The UC Santa Barbara Associated Students 74th Senate discussed a Resolution to Condemn The Israeli Government’s and the IDF’s Dehumanization of the Palestinian People at its April 24 meeting.

The Associated Students (A.S.) Senate did not vote on the resolution, motioning to table it for one week. The Senate will discuss the resolution again at its May 1 meeting.

Second-year political science major and College of Letters & Sciences Senator Alejandra Martinez and fourth-year biology major and College of Creative Studies Senator Diya Bhandari co-authored the resolution

Nearly 150 students and organizations at UCSB endorsed the resolution, including the Muslim Student Association (MSA), Students for Justice in Palestine and UCSB Indus, among others.

The resolution calls for A.S. to “demand an immediate and permanent ceasefire between Hamas and the Israeli government and the [Israeli Defense Forces (IDF)] in Gaza,” “Demand the moral treatment of Palestinians in the West Bank and Gaza” and “Recognize and unequivocally condemn the Israeli government and the IDF.”

The resolution also demands A.S. to “Recognize the definition of “terrorism” as defined and agreed upon by UN General Assemblies,” “Mourn all civilian loss of life in Israel, Palestine, and the surrounding areas” and find it self-evident that legitimate expressions of solidarity for both the Palestinian movement and the Israeli people by students and organizations on campus are distinct from calls for violence and endorsements of terrorism.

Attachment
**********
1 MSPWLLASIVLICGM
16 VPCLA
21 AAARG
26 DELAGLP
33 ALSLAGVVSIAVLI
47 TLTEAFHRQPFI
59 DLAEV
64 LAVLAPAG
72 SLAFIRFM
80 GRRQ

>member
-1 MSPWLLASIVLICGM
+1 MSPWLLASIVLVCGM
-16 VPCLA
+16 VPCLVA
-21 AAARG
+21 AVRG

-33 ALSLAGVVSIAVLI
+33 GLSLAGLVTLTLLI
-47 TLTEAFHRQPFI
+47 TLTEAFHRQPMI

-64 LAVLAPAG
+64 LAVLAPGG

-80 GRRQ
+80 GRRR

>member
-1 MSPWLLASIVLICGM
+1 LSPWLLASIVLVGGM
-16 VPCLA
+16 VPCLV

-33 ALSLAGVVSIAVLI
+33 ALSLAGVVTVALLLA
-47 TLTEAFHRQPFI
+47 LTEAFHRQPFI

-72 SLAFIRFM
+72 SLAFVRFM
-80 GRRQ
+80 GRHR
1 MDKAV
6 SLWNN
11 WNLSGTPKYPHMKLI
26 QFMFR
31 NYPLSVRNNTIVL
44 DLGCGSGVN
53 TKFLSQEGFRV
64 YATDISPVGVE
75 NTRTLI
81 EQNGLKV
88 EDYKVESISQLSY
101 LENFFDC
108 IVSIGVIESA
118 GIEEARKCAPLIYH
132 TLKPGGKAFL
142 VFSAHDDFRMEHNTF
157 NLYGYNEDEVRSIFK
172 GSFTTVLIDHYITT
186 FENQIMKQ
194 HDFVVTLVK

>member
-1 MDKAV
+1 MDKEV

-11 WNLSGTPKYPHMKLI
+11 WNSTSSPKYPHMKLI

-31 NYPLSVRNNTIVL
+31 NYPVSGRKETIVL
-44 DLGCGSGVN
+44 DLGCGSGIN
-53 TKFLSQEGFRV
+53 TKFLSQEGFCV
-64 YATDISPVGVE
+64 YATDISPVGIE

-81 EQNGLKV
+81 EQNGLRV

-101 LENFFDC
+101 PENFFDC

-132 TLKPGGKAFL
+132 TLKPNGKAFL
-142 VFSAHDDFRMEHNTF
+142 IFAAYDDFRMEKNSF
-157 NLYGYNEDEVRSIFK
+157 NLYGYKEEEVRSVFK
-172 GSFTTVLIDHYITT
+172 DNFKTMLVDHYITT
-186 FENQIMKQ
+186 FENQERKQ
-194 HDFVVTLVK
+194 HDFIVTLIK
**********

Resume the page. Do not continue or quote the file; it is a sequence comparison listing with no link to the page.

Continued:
Martinez spoke about the importance of the resolution, and how it provides a voice for marginalized communities that have not felt like they were able to speak up.

“We bring this resolution on behalf of the many marginalized student communities who have trusted us to share their opinions and to represent when they cannot voice it out on their own, where they have been silenced or intimidated,” Martinez said.“There has been an unjust and unfair treatment of students who chose to put themselves out there on their campus every day to bring attention to the children, women and families destroyed. This goes to the alienation and dehumanization of students who publicly present themselves as Muslim, Palestinian or other minorities.”